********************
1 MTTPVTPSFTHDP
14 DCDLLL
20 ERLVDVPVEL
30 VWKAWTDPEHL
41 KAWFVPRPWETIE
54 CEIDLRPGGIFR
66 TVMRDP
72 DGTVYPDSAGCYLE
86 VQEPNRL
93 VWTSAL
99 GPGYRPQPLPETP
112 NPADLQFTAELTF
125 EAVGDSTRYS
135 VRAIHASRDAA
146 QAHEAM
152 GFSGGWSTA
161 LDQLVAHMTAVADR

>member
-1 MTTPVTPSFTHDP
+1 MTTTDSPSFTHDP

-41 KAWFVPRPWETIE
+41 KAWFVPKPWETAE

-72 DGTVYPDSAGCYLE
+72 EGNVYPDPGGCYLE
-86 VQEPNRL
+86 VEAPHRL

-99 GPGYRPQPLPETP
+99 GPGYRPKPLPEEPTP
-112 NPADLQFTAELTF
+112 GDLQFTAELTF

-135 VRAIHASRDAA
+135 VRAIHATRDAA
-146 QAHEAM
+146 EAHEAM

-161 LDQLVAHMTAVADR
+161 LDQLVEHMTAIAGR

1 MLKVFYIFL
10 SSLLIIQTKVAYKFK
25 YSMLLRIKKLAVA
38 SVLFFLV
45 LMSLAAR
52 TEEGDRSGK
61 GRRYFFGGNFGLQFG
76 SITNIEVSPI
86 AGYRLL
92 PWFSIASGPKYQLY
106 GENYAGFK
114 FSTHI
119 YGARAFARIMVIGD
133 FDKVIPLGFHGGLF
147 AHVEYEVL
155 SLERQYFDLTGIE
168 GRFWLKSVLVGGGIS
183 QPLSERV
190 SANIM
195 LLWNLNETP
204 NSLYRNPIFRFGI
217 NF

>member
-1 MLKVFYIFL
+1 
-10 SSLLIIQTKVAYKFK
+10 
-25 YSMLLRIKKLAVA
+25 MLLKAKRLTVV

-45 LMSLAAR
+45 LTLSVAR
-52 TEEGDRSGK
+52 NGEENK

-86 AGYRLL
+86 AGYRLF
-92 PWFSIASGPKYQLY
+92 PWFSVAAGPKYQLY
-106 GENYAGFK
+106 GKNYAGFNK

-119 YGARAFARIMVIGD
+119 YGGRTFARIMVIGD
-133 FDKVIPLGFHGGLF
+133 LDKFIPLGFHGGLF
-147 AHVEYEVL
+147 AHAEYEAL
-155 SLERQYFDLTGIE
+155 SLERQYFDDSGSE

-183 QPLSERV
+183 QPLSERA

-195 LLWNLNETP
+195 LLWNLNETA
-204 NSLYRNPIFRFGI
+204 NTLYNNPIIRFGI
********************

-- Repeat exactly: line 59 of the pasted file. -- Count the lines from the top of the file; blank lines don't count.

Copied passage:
>member